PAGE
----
Winepress A (Fig. 2) consisted of a large rectangular treading floor (4.00×4.25 m) and a square collection vat (1.75×1.75 m, depth 2 m), separated by a wide step (width 1.7 m ; Fig. 3). Both treading floor and collection vat were found completely covered with a layer of sand. No means of connection between the collection vat and the treading surface were uncovered during the excavation. A rectangular niche (0.5×0.8 m) was carved in to the winepress's eastern wall and an additional shallow oval surface was discerned within the northern wall (1.3×2.3 m, depth 0.4 m). The western limit of the treading floor was not preserved; it may have been built of stones that did not survive. Only the northern half of the collection vat was excavated. The vat’s upper section was hewn in the bedrock, while the lower section was built of small fieldstones bonded with a grayish mortar. Two rectangular flat stone slabs (0.5 ´ 1.3 m) were uncovered at the base of the vat, resting upon a layer of white cement (Fig. 4). At the southeastern corner of the vat, a circular sump (width 0.5 m, depth 0.3 m) was hewn, intended for the collection of lees. To the east of the collection vat, additional shallow rectangular carvings may be the remains of an earlier phase, an additional winepress, or quarrying activities.

Winepress B, located c. 30 m to the southeast of Winepress A, was partially excavated (Fig. 5). The winepress consisted of two shallow hewn treading floors, an upper and lower one. Only the southern and western borders of the upper floor were uncovered and thus, complete dimensions of the floor cannot be determined. Similar to Winepress A, an oval niche was carved into the southern wall of the upper treading floor (Fig. 6). The lower treading floor (1.5×2.0 m) has a generally rectangular plan. It was hewn deeper into the bedrock and connected to the upper floor in the northwest by a carved step. At the southeastern corner, a narrow channel connected the treading floor to a rectangular collection vat (unexcavated).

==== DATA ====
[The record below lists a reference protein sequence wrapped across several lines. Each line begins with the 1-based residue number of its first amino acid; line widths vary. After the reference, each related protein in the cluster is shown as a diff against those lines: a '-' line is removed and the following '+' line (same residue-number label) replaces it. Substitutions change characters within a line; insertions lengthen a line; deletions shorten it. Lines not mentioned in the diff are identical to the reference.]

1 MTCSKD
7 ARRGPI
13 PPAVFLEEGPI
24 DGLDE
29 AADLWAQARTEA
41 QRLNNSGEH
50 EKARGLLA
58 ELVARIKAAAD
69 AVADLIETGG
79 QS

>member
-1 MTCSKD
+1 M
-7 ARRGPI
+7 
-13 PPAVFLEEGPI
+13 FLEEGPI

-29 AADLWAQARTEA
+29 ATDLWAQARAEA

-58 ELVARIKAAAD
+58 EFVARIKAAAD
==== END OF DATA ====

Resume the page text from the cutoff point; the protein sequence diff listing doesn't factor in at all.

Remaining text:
Winepresses A and B share a similar plan, composed of a rectangular treading floor and a single collection vat. The oval surfaces hewn into the borders of the treading floors may have served as a storage niche to hold grapes before and during juicing. It is worth noting that a narrow strip, carved along the southern lip of the collection vat in Winepress A, along with two small niches to the east and west, may indicate that the vat was originally intended to be covered.
The two staggered treading floors of Winepress B may indicate multiple phases of use and reuse of the installation. A narrow channel carved into the western wall of the lower treading floor, which is typical of quarrying activities, may suggest that the site served as a small stone quarry during its construction.
No stratified ceramic remains were recovered from the excavation and the dating of the winepresses remains enigmatic. Plaster samples taken from inside the collection vat of Winepress A, as well the pottery scattering in the immediate area that was noted in the survey, suggest a Byzantine date for their construction. The size of Winepress A and its close proximity to Winepress B indicate that the wine industry was important and sizeable in the area during the Byzantine period.